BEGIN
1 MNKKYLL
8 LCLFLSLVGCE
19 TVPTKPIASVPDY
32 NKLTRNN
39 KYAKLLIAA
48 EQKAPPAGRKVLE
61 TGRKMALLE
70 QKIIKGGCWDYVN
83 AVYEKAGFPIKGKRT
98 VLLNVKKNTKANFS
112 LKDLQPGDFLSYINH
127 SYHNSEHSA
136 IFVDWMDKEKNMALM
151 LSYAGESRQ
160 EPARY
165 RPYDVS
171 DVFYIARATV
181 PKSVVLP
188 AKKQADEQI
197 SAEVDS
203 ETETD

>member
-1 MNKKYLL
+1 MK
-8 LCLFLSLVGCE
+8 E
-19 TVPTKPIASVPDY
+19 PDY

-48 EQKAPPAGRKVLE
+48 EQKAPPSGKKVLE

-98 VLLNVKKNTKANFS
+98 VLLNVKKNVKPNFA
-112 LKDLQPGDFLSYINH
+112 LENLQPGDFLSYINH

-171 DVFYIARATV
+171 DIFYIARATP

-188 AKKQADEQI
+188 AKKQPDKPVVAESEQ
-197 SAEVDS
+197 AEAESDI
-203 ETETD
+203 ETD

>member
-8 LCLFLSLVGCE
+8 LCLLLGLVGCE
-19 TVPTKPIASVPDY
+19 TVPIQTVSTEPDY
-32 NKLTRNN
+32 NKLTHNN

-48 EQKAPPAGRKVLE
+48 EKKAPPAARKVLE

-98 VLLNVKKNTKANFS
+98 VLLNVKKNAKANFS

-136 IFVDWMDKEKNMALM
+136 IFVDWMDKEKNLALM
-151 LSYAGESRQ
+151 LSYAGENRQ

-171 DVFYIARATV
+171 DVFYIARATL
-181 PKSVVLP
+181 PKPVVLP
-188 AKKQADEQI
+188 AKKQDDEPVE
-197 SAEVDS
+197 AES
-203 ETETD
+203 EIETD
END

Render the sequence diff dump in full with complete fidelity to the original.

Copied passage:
1 MNKKYLL
8 LCLFLSLVGCE
19 TVPTKPIASVPDY
32 NKLTRNN
39 KYAKLLIAA
48 EQKAPPAGRKVLE
61 TGRKMALLE
70 QKIIKGGCWDYVN
83 AVYEKAGFPIKGKRT
98 VLLNVKKNTKANFS
112 LKDLQPGDFLSYINH
127 SYHNSEHSA
136 IFVDWMDKEKNMALM
151 LSYAGESRQ
160 EPARY
165 RPYDVS
171 DVFYIARATV
181 PKSVVLP
188 AKKQADEQI
197 SAEVDS
203 ETETD

>member
-1 MNKKYLL
+1 MK
-8 LCLFLSLVGCE
+8 E
-19 TVPTKPIASVPDY
+19 PDY

-48 EQKAPPAGRKVLE
+48 EQKAPPSGKKVLE

-98 VLLNVKKNTKANFS
+98 VLLNVKKNVKPNFA
-112 LKDLQPGDFLSYINH
+112 LENLQPGDFLSYINH

-171 DVFYIARATV
+171 DIFYIARATP

-188 AKKQADEQI
+188 AKKQPDKPVVAESEQ
-197 SAEVDS
+197 AEAESDI
-203 ETETD
+203 ETD

>member
-8 LCLFLSLVGCE
+8 LCLLLGLVGCE
-19 TVPTKPIASVPDY
+19 TVPIQTVSTEPDY
-32 NKLTRNN
+32 NKLTHNN

-48 EQKAPPAGRKVLE
+48 EKKAPPAARKVLE

-98 VLLNVKKNTKANFS
+98 VLLNVKKNAKANFS

-136 IFVDWMDKEKNMALM
+136 IFVDWMDKEKNLALM
-151 LSYAGESRQ
+151 LSYAGENRQ

-171 DVFYIARATV
+171 DVFYIARATL
-181 PKSVVLP
+181 PKPVVLP
-188 AKKQADEQI
+188 AKKQDDEPVE
-197 SAEVDS
+197 AES
-203 ETETD
+203 EIETD